June 20, 2011


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Written by: Mitch Salem
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This year’s WONDER WOMAN pilot did not fly under the radar. 
Produced by Warner Bros Television for NBC, it was the subject of speculation before it was even placed with a network, scrutiny while it was being produced, and analysis after it had been rejected.  With the exception of Terra Nova and Smash, it was the single highest-profile pilot of the season.  Now, it seems unlikely to go forward.  But was it… any good?

Well, interesting more than good.  When Warners decided to hand one of their signature DC Comics properties to David E. Kelley, it seemed a curious fit.  Kelley, super-successful in the 1990s and 2000’s, has always been known for his dialogue-heavy, mostly legal shows like The Practice, Ally McBeal, and the current Harry’s Law.  He’d never tackled an action series, much less one based on comic book mythology.  The surprise of this Wonder Woman is that its heroine, as he’s drawn her, is exactly in line with other Kelley protagonists through the years:  cheerfully rule-breaking, quietly lonely, and truly in her element when she’s kicking some ass.  She could be Denny Crane’s granddaughter.  (Never in the history of superheros has a script contained so much earnest discussion of the potential legal consequences incurred in crusading for truth and justice.)
And in Adrianne Palicki (once and forever Tyra Collette in the minds of Friday Night Lights fans), Kelley has an actress capable of filling the role, both physically and in acting chops.  But Kelley’s version of the character is so odd as to be schizophrenic.  She actually has 3 identities:  the crimefighting vigilante herself; Diana Themyscira, a tycoon who is openly Wonder Woman, and whose marketing of dolls and other products in her own image pays for pricey jets and her other crime detection gadgets (it’s as if Bruce Wayne, instead of inheriting his wealth, sold Batman dolls for a living); and Diana Prince, a mousy (as mousy as Adrianne Palicki is capable of being) singleton who keeps a small apartment with a cat in order to lead a “normal” life.  The Prince persona makes no sense on any level, and luckily it takes up only a few minutes of the pilot.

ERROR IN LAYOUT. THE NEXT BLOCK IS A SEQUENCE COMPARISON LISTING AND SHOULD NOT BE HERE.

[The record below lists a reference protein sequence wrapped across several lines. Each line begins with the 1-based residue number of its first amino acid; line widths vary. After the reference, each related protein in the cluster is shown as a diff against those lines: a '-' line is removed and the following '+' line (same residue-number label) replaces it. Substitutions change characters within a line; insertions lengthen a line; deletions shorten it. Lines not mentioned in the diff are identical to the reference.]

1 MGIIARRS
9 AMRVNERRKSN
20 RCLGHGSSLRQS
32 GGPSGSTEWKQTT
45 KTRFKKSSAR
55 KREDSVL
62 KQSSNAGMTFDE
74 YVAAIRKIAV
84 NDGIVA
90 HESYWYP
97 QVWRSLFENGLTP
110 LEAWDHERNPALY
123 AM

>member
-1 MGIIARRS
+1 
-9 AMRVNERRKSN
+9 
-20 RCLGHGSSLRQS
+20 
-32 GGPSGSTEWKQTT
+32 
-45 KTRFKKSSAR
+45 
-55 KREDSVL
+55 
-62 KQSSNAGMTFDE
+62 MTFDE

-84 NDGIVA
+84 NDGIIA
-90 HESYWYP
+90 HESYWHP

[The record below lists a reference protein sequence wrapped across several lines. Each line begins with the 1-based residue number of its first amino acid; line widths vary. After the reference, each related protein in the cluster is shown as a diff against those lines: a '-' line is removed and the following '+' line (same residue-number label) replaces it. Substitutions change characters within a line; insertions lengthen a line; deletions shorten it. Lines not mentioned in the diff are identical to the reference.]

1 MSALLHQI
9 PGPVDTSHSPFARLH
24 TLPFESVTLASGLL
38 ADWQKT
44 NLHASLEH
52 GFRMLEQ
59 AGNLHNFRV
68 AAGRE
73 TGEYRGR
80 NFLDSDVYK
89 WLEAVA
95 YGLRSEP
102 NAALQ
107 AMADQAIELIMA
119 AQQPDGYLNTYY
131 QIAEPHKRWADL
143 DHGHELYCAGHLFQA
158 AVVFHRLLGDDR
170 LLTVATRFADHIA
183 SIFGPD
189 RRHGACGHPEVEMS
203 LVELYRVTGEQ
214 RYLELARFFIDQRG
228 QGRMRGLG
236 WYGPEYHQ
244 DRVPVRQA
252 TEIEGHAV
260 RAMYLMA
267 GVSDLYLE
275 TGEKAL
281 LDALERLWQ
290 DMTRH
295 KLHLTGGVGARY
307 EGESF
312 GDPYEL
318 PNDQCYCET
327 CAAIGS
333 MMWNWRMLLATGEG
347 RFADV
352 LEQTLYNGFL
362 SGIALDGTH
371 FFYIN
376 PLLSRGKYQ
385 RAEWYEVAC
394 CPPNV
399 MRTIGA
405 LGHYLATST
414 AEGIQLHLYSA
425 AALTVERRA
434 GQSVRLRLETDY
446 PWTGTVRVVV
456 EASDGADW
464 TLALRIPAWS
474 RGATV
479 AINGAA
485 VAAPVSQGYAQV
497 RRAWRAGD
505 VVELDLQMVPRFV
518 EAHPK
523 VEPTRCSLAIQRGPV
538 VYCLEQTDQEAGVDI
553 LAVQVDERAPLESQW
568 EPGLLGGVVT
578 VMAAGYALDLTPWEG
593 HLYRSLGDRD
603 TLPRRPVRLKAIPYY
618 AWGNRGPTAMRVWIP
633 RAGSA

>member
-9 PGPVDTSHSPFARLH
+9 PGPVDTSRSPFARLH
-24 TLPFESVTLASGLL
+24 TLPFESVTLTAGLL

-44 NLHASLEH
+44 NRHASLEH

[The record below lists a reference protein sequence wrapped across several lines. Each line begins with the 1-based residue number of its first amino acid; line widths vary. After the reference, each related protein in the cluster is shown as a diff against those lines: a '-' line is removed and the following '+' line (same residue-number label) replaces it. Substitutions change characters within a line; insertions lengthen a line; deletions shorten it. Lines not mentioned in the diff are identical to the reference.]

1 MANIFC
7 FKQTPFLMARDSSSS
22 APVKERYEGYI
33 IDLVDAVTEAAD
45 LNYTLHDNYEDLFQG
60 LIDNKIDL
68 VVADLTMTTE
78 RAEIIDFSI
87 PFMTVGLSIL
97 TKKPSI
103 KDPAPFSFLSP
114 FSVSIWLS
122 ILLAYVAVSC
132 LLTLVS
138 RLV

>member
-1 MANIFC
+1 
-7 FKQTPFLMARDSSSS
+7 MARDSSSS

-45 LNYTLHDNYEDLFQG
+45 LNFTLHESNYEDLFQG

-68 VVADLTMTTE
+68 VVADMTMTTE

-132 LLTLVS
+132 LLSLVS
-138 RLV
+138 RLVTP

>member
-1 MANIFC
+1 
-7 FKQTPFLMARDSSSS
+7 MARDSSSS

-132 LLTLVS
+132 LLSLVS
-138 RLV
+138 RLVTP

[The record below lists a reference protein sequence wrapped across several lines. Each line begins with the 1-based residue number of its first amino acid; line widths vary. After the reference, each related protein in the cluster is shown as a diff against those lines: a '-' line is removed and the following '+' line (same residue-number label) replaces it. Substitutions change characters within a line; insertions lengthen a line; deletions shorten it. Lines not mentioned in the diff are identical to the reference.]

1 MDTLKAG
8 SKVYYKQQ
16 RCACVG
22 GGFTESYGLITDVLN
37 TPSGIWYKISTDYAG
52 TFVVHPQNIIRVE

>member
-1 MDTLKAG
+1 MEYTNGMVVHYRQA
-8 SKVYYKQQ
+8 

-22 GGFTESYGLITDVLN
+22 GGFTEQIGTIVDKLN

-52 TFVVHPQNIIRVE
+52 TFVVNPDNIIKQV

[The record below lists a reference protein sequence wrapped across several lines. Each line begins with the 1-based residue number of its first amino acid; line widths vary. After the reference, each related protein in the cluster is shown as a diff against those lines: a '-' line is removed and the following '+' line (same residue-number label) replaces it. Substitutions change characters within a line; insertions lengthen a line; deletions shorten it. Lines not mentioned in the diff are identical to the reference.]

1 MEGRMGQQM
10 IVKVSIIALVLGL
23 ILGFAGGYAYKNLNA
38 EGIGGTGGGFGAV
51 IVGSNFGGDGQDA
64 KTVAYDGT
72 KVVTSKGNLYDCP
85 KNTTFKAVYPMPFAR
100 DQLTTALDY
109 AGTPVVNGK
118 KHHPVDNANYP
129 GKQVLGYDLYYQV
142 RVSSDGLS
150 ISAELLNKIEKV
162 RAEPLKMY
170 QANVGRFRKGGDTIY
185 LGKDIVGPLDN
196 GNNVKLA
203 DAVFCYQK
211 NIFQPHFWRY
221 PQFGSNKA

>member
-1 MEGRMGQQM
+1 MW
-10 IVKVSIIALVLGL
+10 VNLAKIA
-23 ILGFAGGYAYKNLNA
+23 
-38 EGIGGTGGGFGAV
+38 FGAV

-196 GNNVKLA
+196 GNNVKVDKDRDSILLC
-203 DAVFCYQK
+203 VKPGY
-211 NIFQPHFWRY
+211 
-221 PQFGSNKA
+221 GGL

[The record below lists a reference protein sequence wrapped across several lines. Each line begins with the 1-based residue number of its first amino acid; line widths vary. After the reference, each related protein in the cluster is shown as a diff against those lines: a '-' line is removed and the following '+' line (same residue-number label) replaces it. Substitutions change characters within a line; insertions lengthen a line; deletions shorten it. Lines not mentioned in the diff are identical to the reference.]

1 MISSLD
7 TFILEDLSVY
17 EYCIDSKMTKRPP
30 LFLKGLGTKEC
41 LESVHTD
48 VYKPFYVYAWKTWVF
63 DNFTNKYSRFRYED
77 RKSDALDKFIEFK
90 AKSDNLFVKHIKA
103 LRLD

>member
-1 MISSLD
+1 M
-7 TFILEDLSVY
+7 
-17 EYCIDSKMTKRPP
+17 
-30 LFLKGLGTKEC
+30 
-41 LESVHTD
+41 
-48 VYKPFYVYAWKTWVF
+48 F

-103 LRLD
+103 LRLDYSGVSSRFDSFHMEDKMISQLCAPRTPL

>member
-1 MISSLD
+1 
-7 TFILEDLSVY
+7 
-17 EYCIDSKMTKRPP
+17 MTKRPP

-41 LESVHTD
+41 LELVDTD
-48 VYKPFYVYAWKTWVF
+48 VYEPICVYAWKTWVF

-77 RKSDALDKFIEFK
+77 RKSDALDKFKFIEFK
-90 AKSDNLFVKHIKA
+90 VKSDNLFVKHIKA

More problematic is that the show never finds a tone or a target audience.  It’s clearly not aimed at kids (Diana the corporate mogul delivers a speech about the “tits” on her latest Wonder Woman action figure), but it’s still a campy action show where the villains are Elizabeth Hurley as an evil pharmaceutical zillionaire and her steroid-enhanced minions.  While Diana has some depth, the other regular characters (Tracie Thoms and Cary Elwes as her loyal colleagues) are cardboard.   Also, the glaring difference between a movie budget (like the current Warners/DC epic Green Lantern) and TV are made clear by the relatively few special effects and the uninteresting production design.  Pilot director Jeffrey Reiner, who directed many episodes of Friday Night Lights but also the more action-oriented The Event, handles the fight scenes without much oomph.
In gauging Wonder Woman as a show that could have gotten on the air, a comparison with the new Charlie’s Angels is worthwhile, since it’s another reboot of a female-oriented action franchise (and featuring another Friday Night Lights alumna to boot) which did get chosen.  Wonder Woman gets points for having an original point of view, and a star more charismatic than the 3 new Angels combined.   It fails to deliver, though, on the basic requirements of excitement and a consistent tone; Charlie’s Angels may not be much (and in fact it isn’t, but it knows what it is. 
The Sked’s Call:  The Network Was Right.

About the Author

Mitch Salem
MITCH SALEM has worked on the business side of the entertainment industry for 20 years, as a senior business affairs executive and attorney for such companies as NBC, ABC, USA, Syfy, Bravo, and BermanBraun Productions, and before that, at the NY law firm of Weil, Gotshal & Manges. During all that, he has more or less constantly been going to the movies and watching TV, and writing about both since the 1980s. His film reviews also currently appear on and In addition, he is co-writer of an episode of the television series "Felicity."